One aspect of CloudMdsQL that may still be improved is that even in such a framework, reasoning about programs is still difficult. In particular, CloudMdsQL is not so much a unified query language than the juxtaposition of SQL’s SELECT statement, Python code and a myriad of ad-hoc foreign expressions (since every data manipulation language can be used inside quotations). A more unifying solution, from the point of view of the intermediate query representation, is the Hop.js framework of Serrano et al. [SER 16]. Hop.js is a multi-tier programming environment for Web application. From a single JavaScript source file, the framework deduces both the view (HTML code), the client code (client-side JavaScript code) and the server code (server-side JavaScript code with database calls), as well as automatically generating server/client communications in the form of asynchronous HTTP requests. More precisely, in [COU 15], Serrano et al. applied the work of Cheney et al. [CHE 13b, CHE 13a, CHE 14] on language-integrated queries to Hop.js. In [COU 15], list comprehension is used as a common query language to denote queries to different data stores. More precisely, borrowing the Array comprehension syntax2 of the Ecmascript 2017 proposal, the author can write queries as:

[ for ( x of table )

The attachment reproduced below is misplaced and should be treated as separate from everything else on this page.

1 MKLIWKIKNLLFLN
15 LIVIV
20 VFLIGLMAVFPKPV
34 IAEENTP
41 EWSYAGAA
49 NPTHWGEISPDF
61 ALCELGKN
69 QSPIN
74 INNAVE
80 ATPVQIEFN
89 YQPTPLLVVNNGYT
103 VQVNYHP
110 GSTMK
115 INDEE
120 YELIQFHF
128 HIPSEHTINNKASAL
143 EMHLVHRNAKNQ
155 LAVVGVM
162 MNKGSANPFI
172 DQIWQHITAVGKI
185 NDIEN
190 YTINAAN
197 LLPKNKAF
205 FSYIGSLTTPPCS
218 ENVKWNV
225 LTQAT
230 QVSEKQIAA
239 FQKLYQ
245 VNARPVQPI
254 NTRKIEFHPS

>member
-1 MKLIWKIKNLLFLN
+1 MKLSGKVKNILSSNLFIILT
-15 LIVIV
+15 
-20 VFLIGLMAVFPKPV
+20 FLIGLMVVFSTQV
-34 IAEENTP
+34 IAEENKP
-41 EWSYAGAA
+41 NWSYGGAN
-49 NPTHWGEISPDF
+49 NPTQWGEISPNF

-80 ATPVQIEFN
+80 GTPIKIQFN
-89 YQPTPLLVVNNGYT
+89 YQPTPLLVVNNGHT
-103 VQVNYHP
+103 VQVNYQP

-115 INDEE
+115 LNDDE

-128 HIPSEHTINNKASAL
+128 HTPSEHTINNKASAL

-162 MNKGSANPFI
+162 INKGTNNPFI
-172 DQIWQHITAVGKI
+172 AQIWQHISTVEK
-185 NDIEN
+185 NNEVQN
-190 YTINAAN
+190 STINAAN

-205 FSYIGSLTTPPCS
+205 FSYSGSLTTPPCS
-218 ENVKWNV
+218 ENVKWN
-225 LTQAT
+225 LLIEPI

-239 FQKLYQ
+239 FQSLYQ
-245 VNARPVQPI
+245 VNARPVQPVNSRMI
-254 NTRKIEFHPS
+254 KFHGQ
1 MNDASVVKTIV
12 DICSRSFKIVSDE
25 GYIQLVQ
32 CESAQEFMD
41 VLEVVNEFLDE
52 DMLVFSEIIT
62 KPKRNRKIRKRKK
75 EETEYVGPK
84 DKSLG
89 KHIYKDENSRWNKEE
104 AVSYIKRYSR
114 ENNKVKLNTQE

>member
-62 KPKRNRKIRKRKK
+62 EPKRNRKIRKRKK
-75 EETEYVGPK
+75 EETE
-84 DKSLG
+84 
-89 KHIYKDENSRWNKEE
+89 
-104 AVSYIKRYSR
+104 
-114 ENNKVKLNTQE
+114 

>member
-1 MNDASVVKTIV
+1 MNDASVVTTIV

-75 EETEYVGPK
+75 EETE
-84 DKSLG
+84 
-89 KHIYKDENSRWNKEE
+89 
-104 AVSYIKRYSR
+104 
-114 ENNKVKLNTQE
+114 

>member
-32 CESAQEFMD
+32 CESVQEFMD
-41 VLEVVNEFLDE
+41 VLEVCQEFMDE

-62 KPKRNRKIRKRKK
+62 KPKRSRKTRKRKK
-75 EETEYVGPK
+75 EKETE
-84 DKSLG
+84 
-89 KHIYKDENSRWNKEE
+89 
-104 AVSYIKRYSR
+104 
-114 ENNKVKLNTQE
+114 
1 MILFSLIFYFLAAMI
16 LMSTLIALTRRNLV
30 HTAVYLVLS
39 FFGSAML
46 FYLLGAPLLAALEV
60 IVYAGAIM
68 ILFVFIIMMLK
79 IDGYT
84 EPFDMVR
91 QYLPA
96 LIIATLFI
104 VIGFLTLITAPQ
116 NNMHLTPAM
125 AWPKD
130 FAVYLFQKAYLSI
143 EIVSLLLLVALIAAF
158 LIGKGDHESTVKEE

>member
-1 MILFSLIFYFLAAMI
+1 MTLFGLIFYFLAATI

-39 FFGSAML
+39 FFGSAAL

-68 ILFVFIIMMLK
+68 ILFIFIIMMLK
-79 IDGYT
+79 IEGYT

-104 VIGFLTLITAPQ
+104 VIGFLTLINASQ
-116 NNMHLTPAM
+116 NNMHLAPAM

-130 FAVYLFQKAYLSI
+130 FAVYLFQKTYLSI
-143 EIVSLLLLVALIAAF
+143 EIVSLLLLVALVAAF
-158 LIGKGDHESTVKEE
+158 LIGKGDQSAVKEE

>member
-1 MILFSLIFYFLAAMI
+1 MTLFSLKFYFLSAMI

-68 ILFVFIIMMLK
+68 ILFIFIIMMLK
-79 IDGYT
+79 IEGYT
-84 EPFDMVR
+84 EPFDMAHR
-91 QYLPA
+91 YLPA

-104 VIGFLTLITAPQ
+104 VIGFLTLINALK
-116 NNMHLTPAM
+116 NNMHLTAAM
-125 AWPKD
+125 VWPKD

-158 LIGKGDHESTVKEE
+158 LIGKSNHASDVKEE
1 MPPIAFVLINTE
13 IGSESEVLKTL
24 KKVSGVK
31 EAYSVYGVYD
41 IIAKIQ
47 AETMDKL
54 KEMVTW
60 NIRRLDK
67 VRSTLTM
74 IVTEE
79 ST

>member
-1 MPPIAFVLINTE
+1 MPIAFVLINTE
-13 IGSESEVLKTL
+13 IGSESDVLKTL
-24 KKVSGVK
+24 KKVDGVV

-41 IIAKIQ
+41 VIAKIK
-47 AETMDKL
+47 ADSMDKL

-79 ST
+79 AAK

if ( x.age >= 18 ) { name: x.name, age: x.age } ]

which mimics the mathematical notation of set comprehension:

image

In this framework, joins may be written as nested for loops. However, unlike the work of Curé et al., array comprehension is compiled into more efficient operations if the target back-end supports them.

Despite their variety of data models, execution strategies and query languages, NoSQL systems seem to agree on one point: their lack of support for schema! As is well-known, the lack of schema is detrimental to both readability and performance (for instance, see the experimental study of the performance and readability impact of data modeling in MongoDB by Gómez et al. [GÓM 16]). This might come as a surprise, database systems have a long tradition of taking types seriously (from the schema and constraints of RDBMS to the various schema standards for XML documents and the large body of work on type-checking XML programs). To tackle this problem, Benzaken et al. [BEN 13] proposed a core calculus of operators, dubbed filters. Filters reuse previous work on semantic sub-typing (developed in the context of static type checking of XML transformations [FRI 08]) and make it possible to: (i) model NoSQL databases using regular types and extensible records, (ii) give a formal semantics to NoSQL query languages and (iii) perform type checking of queries and programs accessing data. In particular, the work in [BEN 13] gives a formal semantics of the JaQL query language (originally introduced in [BEY 11] and now part of IBM BigInsights) as well as a precise type-checking algorithm for JaQL programs. In essence, JaQL programs are expressed as sets of mutually recursive functions and such functions are symbolically executed over the schema of the data to compute an output type of the query. The filter calculus was generic enough to encode not only JaQL but also MongoDB’s query language (see [HUS 14]). One of the downsides of the filter approach, however, is that to be generic enough to express any kind of operator, filters rely on low-level building blocks (such as recursive functions and pattern matching) which are not well-suited for efficient evaluation.